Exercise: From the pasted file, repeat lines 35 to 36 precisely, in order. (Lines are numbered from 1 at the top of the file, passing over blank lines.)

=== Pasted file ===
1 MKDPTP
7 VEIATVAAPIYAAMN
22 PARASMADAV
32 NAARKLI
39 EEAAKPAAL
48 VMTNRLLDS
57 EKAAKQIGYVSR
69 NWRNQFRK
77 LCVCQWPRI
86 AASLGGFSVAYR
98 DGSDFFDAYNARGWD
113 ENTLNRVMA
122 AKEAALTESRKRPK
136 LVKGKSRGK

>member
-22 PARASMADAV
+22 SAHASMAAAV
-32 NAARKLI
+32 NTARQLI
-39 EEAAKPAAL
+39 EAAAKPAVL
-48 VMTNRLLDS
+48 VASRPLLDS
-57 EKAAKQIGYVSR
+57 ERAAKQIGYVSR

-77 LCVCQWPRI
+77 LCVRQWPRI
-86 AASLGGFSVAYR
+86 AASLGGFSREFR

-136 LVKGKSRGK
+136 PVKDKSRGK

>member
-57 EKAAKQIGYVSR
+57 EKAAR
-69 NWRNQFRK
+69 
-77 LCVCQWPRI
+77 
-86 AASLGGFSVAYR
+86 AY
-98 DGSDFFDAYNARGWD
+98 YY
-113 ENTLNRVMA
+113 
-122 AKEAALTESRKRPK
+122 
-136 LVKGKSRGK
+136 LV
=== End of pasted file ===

-69 NWRNQFRK
+69 